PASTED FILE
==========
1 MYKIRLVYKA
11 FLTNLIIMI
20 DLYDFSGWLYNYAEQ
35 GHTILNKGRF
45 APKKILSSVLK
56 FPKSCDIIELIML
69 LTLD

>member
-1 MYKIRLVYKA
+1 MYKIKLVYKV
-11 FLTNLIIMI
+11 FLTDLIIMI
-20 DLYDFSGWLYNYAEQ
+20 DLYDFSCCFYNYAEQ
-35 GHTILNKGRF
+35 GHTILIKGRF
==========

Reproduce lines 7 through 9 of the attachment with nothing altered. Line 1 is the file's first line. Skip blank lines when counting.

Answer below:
69 LTLD

>member
-1 MYKIRLVYKA